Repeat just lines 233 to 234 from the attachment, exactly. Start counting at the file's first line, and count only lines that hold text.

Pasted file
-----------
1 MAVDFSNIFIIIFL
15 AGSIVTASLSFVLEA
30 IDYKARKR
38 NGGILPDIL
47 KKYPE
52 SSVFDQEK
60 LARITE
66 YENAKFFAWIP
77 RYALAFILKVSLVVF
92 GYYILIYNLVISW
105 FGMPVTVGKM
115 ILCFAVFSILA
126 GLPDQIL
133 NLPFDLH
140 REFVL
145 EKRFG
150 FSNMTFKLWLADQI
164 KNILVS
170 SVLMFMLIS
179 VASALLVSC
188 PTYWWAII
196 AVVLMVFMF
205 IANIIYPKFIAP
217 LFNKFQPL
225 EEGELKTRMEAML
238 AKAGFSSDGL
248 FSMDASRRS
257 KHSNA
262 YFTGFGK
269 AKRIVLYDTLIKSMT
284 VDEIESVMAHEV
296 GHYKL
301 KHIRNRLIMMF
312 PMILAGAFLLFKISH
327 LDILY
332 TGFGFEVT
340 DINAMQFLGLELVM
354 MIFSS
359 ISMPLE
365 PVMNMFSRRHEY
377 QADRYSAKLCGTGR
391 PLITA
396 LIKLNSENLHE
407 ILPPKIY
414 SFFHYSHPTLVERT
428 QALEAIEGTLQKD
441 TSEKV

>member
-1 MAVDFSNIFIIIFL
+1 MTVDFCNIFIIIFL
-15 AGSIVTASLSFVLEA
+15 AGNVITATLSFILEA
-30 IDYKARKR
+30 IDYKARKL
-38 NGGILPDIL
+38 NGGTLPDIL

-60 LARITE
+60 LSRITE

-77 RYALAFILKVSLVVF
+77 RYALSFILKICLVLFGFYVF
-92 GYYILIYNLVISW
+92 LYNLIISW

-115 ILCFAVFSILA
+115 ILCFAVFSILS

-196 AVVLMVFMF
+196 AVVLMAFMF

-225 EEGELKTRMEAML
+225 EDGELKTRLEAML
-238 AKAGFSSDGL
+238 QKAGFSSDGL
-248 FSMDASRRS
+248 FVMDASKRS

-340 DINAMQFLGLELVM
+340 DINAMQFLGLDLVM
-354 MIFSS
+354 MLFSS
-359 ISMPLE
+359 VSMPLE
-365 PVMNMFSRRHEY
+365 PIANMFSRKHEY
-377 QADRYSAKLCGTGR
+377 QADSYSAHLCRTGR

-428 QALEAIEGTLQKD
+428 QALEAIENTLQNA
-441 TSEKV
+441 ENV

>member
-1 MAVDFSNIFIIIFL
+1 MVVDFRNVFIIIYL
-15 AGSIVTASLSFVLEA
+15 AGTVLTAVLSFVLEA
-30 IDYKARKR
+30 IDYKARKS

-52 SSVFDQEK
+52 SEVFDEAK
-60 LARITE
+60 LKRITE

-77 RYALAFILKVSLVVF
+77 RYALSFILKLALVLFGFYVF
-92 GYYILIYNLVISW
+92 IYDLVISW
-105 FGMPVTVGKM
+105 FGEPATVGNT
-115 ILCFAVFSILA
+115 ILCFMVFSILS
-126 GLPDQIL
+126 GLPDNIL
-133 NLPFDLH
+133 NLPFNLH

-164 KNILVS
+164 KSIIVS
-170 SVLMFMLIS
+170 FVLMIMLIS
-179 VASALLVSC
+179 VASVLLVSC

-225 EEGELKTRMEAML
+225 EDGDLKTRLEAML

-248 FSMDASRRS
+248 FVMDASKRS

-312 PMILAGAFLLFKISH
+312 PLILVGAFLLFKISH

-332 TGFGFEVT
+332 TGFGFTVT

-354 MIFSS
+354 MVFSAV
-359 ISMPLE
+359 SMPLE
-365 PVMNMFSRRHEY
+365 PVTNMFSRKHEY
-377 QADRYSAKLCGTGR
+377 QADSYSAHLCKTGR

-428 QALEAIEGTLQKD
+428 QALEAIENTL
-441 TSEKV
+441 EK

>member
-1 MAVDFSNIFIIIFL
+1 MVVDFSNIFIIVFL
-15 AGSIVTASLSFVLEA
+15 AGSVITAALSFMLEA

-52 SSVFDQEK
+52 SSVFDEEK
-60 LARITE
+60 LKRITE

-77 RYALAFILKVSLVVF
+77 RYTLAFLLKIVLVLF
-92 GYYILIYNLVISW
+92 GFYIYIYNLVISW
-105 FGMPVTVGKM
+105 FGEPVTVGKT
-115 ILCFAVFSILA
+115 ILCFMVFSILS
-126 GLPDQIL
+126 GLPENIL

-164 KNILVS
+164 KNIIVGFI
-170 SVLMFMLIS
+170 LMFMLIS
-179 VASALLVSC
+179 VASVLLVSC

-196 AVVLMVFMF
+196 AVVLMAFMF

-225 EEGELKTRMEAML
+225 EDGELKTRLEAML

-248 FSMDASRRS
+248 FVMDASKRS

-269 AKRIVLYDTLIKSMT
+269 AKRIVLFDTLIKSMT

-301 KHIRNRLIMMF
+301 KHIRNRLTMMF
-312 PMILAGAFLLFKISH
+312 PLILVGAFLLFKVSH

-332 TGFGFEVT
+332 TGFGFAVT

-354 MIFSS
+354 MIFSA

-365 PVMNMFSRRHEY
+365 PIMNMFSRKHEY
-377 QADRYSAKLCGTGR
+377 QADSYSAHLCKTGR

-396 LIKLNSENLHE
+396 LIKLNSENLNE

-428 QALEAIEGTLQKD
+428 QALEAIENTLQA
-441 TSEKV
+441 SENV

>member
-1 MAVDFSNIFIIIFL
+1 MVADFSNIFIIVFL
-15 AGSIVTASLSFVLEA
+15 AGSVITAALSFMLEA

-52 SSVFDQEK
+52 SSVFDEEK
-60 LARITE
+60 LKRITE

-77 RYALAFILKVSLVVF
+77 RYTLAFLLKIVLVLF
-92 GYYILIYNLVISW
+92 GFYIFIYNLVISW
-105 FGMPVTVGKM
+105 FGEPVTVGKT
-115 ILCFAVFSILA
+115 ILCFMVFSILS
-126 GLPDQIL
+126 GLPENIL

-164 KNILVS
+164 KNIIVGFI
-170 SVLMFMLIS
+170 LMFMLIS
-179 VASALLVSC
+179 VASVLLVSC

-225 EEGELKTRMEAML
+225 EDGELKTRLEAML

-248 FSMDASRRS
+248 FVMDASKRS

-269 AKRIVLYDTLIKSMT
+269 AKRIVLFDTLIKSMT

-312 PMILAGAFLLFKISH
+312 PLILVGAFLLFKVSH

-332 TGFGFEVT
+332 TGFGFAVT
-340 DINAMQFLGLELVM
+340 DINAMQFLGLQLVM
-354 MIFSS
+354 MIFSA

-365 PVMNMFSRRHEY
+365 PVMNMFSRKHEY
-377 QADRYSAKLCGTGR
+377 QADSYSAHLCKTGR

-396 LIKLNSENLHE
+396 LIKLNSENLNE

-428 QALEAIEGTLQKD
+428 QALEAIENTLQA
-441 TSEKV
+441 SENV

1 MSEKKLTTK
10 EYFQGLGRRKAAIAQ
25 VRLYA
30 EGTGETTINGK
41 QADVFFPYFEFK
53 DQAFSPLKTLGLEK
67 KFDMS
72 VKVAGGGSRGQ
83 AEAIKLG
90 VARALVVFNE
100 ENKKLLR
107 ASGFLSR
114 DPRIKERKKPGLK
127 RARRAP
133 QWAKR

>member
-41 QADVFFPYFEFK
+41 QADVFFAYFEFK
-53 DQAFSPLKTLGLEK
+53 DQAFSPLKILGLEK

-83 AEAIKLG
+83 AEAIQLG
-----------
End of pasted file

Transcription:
+428 QALEAIENTLQA
-441 TSEKV